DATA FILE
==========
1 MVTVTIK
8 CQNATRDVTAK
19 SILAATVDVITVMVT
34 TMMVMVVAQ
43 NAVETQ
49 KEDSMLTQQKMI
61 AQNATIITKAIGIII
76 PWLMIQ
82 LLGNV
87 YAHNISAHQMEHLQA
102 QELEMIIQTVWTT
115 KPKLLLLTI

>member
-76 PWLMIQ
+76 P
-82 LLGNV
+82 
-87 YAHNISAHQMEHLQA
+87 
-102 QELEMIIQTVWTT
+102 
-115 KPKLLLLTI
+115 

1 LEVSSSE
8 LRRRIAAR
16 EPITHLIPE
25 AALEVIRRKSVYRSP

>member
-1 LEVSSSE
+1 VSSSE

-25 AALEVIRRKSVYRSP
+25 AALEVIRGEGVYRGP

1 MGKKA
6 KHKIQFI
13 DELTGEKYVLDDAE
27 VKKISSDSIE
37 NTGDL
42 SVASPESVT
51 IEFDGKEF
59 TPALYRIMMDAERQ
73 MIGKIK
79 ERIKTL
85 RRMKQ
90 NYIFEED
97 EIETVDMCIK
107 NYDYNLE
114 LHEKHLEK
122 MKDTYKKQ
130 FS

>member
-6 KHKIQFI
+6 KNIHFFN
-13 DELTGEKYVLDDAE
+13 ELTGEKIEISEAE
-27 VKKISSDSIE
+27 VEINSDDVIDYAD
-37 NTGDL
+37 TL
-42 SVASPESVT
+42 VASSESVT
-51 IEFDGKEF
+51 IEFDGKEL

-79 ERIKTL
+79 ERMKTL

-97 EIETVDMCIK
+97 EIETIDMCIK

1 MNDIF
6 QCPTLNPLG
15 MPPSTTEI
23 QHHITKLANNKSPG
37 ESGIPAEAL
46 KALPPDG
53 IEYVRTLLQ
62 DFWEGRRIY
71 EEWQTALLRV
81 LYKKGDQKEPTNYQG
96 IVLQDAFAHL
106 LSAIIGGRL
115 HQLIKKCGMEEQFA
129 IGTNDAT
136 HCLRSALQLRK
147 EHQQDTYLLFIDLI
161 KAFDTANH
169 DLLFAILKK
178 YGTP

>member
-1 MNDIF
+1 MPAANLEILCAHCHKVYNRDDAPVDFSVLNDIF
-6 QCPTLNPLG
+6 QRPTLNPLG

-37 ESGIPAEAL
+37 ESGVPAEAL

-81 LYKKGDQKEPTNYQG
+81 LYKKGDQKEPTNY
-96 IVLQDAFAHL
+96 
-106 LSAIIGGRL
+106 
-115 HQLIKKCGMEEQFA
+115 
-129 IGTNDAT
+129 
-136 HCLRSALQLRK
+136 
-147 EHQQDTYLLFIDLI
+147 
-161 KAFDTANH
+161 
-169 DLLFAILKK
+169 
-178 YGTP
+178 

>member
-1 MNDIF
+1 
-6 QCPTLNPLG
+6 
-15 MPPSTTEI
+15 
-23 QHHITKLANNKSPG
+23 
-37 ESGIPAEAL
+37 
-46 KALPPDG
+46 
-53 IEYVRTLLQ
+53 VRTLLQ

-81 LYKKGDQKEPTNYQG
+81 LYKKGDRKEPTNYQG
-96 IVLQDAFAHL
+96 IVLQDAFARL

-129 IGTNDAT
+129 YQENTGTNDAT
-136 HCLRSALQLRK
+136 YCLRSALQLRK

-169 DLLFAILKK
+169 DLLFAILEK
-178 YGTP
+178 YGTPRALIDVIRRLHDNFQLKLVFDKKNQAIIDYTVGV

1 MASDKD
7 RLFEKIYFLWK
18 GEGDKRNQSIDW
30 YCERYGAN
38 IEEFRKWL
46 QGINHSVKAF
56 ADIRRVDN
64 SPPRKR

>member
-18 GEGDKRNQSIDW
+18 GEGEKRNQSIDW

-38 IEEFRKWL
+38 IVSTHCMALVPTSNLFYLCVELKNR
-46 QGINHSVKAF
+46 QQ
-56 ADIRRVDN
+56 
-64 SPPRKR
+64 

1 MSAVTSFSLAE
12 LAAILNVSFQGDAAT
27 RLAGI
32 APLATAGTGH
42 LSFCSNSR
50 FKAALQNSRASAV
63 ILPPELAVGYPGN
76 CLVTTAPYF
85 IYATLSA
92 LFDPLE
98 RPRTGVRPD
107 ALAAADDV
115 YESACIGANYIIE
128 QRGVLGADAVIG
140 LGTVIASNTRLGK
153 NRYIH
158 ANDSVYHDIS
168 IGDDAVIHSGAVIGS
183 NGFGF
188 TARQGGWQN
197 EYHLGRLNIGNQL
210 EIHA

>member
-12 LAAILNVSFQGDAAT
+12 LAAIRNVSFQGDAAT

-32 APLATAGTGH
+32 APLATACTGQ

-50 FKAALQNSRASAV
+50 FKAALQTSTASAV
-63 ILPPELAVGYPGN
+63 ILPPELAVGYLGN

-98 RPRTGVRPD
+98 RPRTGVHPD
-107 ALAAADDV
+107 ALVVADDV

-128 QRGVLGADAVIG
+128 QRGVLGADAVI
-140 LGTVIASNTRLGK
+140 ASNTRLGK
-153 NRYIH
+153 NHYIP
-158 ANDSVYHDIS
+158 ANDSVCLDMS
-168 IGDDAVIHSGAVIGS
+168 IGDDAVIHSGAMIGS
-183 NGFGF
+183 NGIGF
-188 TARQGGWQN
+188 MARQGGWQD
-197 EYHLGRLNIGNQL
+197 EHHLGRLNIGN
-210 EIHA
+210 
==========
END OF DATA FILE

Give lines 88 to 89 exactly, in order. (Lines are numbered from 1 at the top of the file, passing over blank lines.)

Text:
+1 MPAANLEILCAHCHKVYNRDDAPVDFSVLNDIF
-6 QCPTLNPLG